CHARLIE'S HAVEN

Longears Medical Center

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Charlie was a wonderful, sweet donkey who was abandoned by his mother and found by wonderful people out on a walk.  He was laying in a puddle after a downpour and they knew they needed to take him in or watch him die.  Donna and Mike spent 6 days trying to care for him before they realized that they needed help and called us.  From the moment I held him in my arms, he was my baby.  This began a journey that led us to understanding how little is understood medically about donkeys.

TMR

DREAM

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Charlie's Haven Longears Medical Clinic will serve our residents with a fully equipped and fully staffed veterinary hospital.

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Charlie Project Mission Goals

 

Charlie was a beautiful, lively little donkey who was born with what ultimately turned out to be a fatal birth defect called a 'shunt'.  It was the experience of walking through his many medical procedures as well as other negative incidents we have experienced medically with our donkey residents that prompted us to launch the Charlie Project.  Our goals are high!  But, we are only in the beginning stages.  We hope to fill all the gaps missing medically that are specific to donkeys.  We know this is a huge task, but we take our lesson from the donkeys, we are patient. 

 

We need a database where all cases relative to donkeys are shared with other veterinarians. We need to decipher all the collected values to find normal range values for donkeys. To do this we must first identify what is missing from our collective knowledge worldwide.   Much knowledge is being gained on a daily basis in veterinary clinics around the world.  Yet, they are not connected.  It is our hope that we can inspire owners to provide their veterinarians with a clearance letter that will allow them to release records on individual donkeys they have treated.  These cases will be uploaded to a cloud server and sorted into categories.  We hope that the veterinarians who are treating a sick or injured donkey will be willing to share their knowledge about each specific case they have treated, with another veterinarian.    Positive outcomes as well as negative outcomes are all learning experiences that should be shared by all for the betterment of veterinary practice in general and specifically for the medically underserved donkey.  They deserve more attention that is what the Charlie Project is all about.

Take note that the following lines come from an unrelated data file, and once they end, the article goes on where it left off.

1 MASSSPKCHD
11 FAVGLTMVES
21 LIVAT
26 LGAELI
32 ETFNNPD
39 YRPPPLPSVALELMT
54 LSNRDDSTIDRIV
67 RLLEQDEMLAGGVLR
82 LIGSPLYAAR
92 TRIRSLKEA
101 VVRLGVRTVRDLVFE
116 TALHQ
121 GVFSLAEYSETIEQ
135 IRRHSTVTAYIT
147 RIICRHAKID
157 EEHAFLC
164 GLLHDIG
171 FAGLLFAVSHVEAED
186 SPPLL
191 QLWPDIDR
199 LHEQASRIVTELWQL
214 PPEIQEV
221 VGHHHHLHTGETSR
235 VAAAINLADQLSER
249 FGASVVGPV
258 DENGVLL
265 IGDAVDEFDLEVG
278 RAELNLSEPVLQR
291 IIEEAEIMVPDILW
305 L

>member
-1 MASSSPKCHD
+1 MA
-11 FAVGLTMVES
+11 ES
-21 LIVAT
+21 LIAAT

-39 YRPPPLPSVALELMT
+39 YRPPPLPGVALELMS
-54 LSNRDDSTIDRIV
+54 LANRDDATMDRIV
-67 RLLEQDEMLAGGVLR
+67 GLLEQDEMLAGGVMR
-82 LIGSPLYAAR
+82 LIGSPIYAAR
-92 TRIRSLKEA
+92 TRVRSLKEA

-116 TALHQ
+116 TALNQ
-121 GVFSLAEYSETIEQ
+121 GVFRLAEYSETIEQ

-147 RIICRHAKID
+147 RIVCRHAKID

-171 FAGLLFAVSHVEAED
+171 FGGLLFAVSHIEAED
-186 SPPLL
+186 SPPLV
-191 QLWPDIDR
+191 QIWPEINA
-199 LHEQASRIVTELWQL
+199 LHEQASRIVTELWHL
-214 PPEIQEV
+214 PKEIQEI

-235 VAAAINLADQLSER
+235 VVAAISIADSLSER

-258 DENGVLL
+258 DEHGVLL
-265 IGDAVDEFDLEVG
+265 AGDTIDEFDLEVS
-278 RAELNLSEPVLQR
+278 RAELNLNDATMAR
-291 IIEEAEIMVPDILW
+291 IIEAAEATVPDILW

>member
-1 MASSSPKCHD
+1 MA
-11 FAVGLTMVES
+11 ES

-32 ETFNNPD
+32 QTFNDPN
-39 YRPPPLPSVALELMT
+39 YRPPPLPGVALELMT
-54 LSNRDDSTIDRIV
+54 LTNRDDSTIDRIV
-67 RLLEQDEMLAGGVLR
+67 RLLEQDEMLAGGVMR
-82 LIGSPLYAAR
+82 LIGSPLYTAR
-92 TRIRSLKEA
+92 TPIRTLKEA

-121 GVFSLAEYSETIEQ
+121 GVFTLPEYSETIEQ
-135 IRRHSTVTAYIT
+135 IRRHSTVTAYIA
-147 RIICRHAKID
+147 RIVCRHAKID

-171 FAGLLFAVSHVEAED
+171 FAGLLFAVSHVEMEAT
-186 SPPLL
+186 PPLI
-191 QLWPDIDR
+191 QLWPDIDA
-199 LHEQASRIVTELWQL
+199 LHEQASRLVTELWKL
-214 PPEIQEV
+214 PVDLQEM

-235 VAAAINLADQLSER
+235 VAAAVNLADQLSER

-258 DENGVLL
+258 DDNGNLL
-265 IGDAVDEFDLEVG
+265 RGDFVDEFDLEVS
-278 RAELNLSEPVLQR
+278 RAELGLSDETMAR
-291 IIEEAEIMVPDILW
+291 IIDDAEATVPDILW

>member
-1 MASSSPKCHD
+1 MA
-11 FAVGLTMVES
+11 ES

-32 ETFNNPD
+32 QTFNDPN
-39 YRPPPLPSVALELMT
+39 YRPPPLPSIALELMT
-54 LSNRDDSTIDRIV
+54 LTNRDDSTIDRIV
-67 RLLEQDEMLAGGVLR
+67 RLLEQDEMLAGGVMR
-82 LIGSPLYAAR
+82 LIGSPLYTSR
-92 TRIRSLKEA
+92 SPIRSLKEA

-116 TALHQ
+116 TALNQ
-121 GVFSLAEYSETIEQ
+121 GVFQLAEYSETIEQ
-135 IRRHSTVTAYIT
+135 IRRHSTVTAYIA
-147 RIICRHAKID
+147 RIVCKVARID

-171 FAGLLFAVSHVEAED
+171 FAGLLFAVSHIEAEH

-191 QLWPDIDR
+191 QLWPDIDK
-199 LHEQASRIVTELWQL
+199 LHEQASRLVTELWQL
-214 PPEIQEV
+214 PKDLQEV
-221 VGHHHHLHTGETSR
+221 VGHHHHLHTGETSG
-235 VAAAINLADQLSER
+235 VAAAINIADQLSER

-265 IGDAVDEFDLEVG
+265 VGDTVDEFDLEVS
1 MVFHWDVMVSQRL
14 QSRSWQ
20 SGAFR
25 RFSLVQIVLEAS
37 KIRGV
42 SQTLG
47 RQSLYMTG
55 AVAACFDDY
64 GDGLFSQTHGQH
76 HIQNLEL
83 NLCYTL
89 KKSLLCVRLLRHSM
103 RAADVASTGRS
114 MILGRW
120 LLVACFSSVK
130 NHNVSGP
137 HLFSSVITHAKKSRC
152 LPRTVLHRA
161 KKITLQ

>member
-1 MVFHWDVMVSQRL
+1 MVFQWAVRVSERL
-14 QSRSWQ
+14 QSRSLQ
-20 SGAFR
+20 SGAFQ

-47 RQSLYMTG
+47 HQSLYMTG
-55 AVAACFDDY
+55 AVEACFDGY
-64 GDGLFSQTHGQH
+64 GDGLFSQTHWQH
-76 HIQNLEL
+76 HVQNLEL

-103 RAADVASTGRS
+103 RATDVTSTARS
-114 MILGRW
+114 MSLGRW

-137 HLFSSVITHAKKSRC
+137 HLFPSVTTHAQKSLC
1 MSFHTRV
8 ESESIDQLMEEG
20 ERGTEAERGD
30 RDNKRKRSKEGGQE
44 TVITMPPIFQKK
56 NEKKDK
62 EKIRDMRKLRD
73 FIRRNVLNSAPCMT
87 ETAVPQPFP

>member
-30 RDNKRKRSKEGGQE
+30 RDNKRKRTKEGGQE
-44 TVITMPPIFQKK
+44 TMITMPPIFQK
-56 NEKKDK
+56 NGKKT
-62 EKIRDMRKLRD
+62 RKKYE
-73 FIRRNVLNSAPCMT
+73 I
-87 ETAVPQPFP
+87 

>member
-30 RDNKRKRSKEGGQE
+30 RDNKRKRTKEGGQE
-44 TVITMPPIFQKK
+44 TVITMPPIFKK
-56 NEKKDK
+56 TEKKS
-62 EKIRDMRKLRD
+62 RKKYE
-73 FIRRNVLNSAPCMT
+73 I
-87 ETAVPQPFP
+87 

All veterinarians want their patients to heal and find comfort.  And, I know many have encountered the frustration of needing donkey values to continue their treatment.  Donkeys are not horses yet this is what veterinarians are faced with when they treat a sick or injured donkey.  They must compare the donkey’s test results against the values set up for horses.  It is a formula that often fails the donkeys who may have survived had the proper values been recognized from the outset of treatment.

 

Once we are better informed about what knowledge is lacking and most needed by veterinarians we can then proceed to fund research specifically targeting the missing information.  We do not intend to do animal research; however, we do hope to be able to gather information as it arises about each subject by asking veterinarians in our pool of participating clinics to share and compare notes if they have a similar case.  Should cases arise, we may ask if the already drawn blood work or other samples gained during treatment can be shared with researchers.  There has been some great work on the differences of tranquilizers between long ears and horses, but not much work on the effects of antibiotics.  I know this is an area my veterinarian is interested in looking into.  My hope is that the inspiration of Charlie will motivate owners to ask their veterinarian to exchange knowledge on our server.   He was only with us 111 days, but he sure showed us what donkeys are all about in those short days.  They deserve to be recognized by the veterinary medical field.  Charlie’s ordeal and others we have loved and lost made this need very clear to us.  Our beloved Charlie drove it home for us. Thank you, Charlie.